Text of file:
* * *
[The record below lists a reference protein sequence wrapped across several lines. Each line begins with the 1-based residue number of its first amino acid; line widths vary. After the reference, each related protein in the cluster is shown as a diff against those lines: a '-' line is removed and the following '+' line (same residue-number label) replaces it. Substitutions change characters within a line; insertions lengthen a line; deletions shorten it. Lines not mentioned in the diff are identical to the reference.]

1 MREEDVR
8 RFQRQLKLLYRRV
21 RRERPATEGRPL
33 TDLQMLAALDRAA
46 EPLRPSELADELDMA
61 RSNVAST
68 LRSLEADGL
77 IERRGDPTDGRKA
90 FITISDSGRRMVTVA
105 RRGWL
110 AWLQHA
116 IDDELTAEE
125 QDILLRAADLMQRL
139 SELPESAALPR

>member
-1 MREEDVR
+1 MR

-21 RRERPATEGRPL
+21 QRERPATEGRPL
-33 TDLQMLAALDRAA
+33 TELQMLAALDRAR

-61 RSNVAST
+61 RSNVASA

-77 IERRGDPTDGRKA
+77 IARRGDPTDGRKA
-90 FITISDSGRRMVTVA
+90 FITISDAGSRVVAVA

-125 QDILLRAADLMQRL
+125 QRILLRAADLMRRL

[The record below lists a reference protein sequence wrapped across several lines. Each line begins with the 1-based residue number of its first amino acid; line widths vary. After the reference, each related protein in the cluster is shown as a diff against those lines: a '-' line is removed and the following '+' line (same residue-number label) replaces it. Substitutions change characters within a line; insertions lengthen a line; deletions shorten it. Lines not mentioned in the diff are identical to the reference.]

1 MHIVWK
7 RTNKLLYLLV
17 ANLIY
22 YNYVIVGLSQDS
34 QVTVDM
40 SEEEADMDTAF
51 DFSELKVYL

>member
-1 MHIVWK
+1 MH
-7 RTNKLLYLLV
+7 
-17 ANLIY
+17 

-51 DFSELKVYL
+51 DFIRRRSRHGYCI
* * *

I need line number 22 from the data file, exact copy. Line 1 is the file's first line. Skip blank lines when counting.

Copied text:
+33 TELQMLAALDRAR